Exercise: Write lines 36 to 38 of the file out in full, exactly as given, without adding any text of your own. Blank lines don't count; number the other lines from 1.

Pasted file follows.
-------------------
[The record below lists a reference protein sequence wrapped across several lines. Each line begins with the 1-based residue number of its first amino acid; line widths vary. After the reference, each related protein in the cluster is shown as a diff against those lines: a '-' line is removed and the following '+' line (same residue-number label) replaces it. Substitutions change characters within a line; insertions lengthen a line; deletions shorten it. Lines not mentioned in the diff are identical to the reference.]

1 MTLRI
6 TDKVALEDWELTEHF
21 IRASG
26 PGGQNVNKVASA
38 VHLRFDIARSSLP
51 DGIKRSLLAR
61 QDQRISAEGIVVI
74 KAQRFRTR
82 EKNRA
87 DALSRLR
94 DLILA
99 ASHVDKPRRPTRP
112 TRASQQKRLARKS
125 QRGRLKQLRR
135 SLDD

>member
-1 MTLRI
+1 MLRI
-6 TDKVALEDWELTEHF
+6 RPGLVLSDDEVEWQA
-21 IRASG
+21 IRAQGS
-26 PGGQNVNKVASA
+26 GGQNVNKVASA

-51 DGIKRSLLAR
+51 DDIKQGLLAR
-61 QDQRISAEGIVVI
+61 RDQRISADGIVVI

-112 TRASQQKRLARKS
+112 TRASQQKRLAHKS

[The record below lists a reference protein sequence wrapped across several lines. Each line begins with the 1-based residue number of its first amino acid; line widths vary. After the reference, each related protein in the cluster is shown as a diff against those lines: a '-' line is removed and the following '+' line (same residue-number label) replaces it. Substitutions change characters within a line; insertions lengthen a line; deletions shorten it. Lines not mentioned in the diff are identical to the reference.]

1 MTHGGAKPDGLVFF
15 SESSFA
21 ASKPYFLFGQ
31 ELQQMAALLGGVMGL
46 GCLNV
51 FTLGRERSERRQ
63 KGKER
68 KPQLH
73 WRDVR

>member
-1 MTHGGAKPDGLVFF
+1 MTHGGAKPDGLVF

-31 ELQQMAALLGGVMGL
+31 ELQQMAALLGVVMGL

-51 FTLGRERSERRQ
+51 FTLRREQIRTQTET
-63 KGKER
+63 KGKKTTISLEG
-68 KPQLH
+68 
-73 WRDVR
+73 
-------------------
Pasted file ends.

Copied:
31 ELQQMAALLGGVMGL
46 GCLNV
51 FTLGRERSERRQ